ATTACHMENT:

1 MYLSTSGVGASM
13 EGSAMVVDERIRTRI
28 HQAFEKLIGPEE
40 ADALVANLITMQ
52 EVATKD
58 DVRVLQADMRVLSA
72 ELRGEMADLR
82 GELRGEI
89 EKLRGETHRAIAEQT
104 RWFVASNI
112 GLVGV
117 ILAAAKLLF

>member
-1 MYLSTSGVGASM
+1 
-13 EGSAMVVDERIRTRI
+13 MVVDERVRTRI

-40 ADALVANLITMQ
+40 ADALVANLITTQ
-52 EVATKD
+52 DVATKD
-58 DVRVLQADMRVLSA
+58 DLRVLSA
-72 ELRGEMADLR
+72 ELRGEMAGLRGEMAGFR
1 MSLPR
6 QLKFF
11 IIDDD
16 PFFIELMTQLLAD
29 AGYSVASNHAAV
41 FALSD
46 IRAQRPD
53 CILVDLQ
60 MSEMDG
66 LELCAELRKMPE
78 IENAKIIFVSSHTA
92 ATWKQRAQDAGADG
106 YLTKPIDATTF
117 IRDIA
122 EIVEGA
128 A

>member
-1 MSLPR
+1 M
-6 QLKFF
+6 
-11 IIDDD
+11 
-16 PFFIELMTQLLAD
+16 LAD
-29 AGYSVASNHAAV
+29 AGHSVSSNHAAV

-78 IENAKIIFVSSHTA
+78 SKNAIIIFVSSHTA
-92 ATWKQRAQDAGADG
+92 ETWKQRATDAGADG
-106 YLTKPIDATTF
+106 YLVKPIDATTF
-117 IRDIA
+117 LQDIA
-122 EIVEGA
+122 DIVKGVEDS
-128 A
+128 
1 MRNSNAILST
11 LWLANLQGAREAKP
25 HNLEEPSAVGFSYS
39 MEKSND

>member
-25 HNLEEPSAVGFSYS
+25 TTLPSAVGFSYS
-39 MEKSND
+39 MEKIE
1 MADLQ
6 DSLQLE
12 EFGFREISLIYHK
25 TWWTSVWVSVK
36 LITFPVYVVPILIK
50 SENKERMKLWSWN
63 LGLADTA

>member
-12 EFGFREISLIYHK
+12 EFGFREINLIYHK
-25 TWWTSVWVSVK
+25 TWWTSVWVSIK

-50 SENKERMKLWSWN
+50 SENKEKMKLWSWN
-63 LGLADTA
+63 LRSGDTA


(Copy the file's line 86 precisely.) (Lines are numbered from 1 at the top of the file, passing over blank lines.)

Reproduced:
-50 SENKERMKLWSWN